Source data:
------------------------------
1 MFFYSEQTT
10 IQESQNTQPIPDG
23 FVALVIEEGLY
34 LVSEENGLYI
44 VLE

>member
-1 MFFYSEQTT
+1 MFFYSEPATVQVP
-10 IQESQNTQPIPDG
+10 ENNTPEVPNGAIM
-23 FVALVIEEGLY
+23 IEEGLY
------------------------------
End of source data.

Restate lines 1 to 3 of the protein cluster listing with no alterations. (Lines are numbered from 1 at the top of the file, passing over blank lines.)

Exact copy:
1 MFFYSEQTT
10 IQESQNTQPIPDG
23 FVALVIEEGLY